Utah Senate Bill 54 has led quite a life over its short life.
Initially introduced as Senator Curt Bramble‘s alternative to Count My Vote (hereafter referred to as CMV), it was initially denounced by CMV supporters and actively campaigned against. It even led to an open statement of support for CMV and denouncement of SB54 by none other than Mitt Romney.
Last Thursday CMV announced that they had over 100,000 of the 102,000 required signatures to put it on the ballot, and within 24 hours rumors were flying that some of the top CMV backers were meeting privately with Senator Bramble and other Republican leaders in the state legislature to come to a compromise. Finally, over the weekend the compromise was revealed: the all new SB54.
The new SB54 creates an alternate path for a candidate to traverse if they want to avoid Utah‘s traditional caucus system. Instead, candidates could go directly to a primary race and bypass running in a caucus/convention system with anywhere from 1,000 to 28,000 votes. Additionally it opens up caucus meetings to unaffiliated voters.
Unfortunately the SB54 compromise seems to have been made out of fear by both sides. I’ve talked with legislators who said that they liked it because it kept the ball in the Utah Legislature‘s court. Likewise, CMV announcing they had over 100,000 signatures certainly put some fear into legislators who feared that they had to do something to stop the CMV momentum, even if it meant a compromise bill that leaned far more to CMV than to what Legislators and the political parties wanted.
Why would CMV have gone to the table in the first place though?
One of the first rules of negotiation is to negotiate from a position of strength. It’s clear that CMV seeded this negotiation period with misdirection. It would be child’s play to get 2,000 signatures before the April 15 deadline, so they wanted that top line number out in the press and rattling around the heads of Legislators.
At the same time, they can’t just get those signatures in Salt Lake County and be finished. To ensure that a citizen’s initiative is representative of the will of the people throughout the state, a variable number of signatures (ranging from 1956 to 4524) must be collected from 26 of 29 Senate districts (this amount is determined by the vote for President in each SD in the prior election – ironically CMV supporter Mr. Romney made things harder for the very initiative he supports).
From calls to county clerks, the only county where CMV is doing well is Salt Lake County, and signatures haven’t been validated yet. During the validation process, signatures and information is matched to registered voters and verified by the Lieutenant Governor’s office. As a result, many of these signatures would be invalidated as a result of the validation process.
Using a typical 10% reduction in collected signatures due to information that couldn’t be verified and/or outright bogus signatures, that would still put CMV far away from their stated goal and would cast doubt on if they would even be able to hit the threshold to get on the ballot. Therefore, the CMV leadership likely thought that they weren’t going to get enough signatures on their petitions to make it to the ballot in November. Thus, they talked to Senator Bramble, shared the scary top line number, and crossed their fingers that Legislators would take the bait. Fortunately for them, Legislators did and a compromise was introduced.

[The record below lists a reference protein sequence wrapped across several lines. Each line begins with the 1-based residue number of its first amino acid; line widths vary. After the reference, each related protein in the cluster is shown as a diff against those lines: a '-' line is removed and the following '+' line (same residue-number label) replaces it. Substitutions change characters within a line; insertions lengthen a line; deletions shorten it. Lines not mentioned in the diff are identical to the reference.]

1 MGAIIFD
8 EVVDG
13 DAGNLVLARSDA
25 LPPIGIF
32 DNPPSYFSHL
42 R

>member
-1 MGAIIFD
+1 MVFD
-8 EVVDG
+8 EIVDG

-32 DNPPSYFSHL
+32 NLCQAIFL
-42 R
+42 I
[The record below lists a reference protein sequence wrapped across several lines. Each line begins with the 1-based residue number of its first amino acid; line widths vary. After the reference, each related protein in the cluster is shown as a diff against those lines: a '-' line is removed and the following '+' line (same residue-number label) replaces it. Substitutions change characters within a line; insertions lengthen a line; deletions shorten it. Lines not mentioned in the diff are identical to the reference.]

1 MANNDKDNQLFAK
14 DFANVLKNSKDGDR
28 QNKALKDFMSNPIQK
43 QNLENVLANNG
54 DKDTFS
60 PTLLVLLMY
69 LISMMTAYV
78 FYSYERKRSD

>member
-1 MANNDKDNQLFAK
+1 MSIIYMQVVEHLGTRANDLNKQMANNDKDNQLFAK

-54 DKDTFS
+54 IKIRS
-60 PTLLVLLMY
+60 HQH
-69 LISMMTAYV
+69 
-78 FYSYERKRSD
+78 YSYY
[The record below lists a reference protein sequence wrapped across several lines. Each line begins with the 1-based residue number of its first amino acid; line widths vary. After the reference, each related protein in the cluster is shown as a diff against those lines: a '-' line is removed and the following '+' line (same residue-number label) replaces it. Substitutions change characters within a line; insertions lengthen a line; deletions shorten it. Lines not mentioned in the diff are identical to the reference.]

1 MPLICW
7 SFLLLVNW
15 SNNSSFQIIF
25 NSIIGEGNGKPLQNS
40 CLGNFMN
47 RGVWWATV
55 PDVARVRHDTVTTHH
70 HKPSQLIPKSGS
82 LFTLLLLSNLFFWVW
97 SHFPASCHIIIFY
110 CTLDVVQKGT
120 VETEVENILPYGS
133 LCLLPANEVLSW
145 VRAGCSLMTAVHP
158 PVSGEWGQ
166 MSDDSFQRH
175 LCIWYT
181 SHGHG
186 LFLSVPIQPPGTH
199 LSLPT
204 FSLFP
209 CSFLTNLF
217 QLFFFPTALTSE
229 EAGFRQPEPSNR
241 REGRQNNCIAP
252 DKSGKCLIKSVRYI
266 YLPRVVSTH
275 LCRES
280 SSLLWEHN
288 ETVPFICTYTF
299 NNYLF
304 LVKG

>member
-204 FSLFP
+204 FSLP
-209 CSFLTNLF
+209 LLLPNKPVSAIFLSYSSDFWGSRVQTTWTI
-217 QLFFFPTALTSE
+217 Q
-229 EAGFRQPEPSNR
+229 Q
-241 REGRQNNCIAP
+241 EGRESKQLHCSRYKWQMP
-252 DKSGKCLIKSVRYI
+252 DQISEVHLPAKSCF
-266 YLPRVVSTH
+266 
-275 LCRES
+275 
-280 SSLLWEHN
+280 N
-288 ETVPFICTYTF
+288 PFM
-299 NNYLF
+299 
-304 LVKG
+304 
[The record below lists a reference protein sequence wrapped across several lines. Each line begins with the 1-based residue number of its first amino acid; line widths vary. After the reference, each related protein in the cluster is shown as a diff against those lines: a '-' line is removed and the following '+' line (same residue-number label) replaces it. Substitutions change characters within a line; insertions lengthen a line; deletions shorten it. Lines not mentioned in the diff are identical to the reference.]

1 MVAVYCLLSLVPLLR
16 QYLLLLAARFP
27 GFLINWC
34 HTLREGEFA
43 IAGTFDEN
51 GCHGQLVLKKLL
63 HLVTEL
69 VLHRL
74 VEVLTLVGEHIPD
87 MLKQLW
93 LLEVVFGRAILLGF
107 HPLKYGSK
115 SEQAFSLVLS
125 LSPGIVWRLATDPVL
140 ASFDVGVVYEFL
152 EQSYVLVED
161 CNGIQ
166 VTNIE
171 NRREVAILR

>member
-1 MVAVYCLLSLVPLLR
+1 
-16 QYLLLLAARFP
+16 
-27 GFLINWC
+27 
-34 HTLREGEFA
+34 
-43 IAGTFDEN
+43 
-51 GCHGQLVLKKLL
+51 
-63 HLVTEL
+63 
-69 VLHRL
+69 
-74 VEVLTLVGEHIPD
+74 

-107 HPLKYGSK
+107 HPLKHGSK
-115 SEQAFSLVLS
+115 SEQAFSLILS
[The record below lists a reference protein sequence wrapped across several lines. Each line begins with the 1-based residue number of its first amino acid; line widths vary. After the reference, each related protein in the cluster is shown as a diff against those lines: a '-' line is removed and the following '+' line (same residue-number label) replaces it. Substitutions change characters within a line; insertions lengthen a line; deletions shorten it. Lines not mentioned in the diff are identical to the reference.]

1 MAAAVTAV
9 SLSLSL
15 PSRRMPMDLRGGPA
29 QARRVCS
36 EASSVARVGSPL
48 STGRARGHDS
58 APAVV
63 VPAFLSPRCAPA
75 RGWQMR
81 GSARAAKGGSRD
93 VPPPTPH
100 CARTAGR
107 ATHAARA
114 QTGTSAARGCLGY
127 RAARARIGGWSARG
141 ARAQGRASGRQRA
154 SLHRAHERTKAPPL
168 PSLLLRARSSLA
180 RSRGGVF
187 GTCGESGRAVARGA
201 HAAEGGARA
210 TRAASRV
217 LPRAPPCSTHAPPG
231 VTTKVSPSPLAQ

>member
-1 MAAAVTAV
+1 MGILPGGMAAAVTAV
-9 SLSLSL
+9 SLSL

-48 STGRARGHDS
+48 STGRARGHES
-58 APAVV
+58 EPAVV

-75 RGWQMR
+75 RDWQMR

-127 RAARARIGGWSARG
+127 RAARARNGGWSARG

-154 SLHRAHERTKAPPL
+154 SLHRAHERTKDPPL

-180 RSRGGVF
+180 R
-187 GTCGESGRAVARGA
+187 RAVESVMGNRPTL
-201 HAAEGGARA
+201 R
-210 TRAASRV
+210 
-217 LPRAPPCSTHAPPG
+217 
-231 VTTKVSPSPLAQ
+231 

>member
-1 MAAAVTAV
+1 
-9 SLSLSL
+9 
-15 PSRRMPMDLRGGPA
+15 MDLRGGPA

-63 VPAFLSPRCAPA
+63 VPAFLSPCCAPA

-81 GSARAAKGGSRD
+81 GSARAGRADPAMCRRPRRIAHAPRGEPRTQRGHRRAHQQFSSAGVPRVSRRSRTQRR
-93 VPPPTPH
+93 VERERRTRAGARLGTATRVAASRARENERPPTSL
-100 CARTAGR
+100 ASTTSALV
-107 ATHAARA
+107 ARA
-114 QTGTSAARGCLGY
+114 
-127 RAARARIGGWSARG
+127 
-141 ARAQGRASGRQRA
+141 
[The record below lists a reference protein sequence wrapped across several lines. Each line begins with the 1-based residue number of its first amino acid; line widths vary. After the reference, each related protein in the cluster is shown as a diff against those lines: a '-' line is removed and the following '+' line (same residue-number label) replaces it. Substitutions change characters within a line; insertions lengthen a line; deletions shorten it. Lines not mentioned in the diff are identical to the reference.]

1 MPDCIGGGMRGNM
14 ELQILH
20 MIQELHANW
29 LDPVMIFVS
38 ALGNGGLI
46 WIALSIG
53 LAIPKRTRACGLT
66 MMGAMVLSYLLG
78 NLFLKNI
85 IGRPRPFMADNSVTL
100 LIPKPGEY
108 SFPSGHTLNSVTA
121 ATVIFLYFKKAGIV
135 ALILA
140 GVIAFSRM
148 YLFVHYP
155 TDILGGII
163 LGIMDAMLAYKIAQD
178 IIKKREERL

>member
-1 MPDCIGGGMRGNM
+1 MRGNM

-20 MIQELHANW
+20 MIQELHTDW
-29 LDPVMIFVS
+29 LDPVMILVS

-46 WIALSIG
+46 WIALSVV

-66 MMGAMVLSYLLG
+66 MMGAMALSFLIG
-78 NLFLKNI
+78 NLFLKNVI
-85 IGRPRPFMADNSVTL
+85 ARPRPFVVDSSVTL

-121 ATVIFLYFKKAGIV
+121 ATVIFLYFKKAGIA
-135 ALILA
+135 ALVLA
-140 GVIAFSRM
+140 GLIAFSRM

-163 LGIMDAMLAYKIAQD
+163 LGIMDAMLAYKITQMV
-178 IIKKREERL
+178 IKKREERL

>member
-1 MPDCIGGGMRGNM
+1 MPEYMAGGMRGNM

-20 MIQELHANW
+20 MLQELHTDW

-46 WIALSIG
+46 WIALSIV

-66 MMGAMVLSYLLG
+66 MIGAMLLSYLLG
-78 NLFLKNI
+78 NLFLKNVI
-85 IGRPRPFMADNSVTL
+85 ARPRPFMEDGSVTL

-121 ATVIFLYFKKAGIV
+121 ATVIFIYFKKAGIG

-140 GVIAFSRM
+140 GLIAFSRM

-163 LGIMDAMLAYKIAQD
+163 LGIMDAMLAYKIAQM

Meanwhile, people on both sides of the debate are angry at the compromise – CMV workers because they were betrayed by the leaders of their movement and caucus supporters because this is a significant blow to the caucuses that will lead to increased costs for elections (note that all the main supporters of CMV are either quite wealthy or stand to benefit from more money in the elections process); CMV opponents because this is essentially a capitulation that will lead to the caucus becoming an antiquated, worthless endeavor.
In the interest of full disclosure, I oppose CMV because it will increase election costs and because it upsets the republican form of government in our state. Notice that I used the lowercase republican. While Utah is very Republican as well, our nation and our state were formed based on the ideals of a republic. Too often we say that we are a democracy, but the government as it was originally conceived was one where neighbors would be able to talk with people who represented their opinions, then those representatives would represent their neighbors. Nevertheless, I digress.
At this point in time SB54 may allow the Legislature to amend it in the future, but there is no reason why the Legislature should cave to a vocal, well funded superminority. Instead, they should return to the original bill and let it stand on its merits. Even in that case, the threat CMV poses is marginal at best. They don’t have the signatures they need or they would have announced that in their press releases (i.e. “CMV now has over 100K signatures and has exceeded the needed number of signatures in 25 of 29 Senate districts). The Legislature should call their bluff and see what CMV has.
- Curt Bramble’s caucus preservation bill (hollyonthehill.com)
- CMV & Utah Legislative Leaders Agree on Language (utahpoliticohub.com)
- 2SB54: Election Amendments (utahreps.net)
- BUZZ: CMV and SB54 supporters close to compromise (utahpoliticohub.com)
- Curt Bramble, SB54 and CMV (utahpoliticohub.com)